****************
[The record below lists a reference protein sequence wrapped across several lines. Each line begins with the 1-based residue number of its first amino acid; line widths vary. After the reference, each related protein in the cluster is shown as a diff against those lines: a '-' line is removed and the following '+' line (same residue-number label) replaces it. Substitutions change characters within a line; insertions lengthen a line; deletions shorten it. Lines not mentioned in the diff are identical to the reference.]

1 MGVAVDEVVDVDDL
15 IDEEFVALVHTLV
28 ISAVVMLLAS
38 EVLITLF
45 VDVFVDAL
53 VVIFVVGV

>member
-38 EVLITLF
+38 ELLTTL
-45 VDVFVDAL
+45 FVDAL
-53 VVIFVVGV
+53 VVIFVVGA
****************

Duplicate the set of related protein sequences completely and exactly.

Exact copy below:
[The record below lists a reference protein sequence wrapped across several lines. Each line begins with the 1-based residue number of its first amino acid; line widths vary. After the reference, each related protein in the cluster is shown as a diff against those lines: a '-' line is removed and the following '+' line (same residue-number label) replaces it. Substitutions change characters within a line; insertions lengthen a line; deletions shorten it. Lines not mentioned in the diff are identical to the reference.]

1 MGVAVDEVVDVDDL
15 IDEEFVALVHTLV
28 ISAVVMLLAS
38 EVLITLF
45 VDVFVDAL
53 VVIFVVGV

>member
-38 EVLITLF
+38 ELLTTL
-45 VDVFVDAL
+45 FVDAL
-53 VVIFVVGV
+53 VVIFVVGA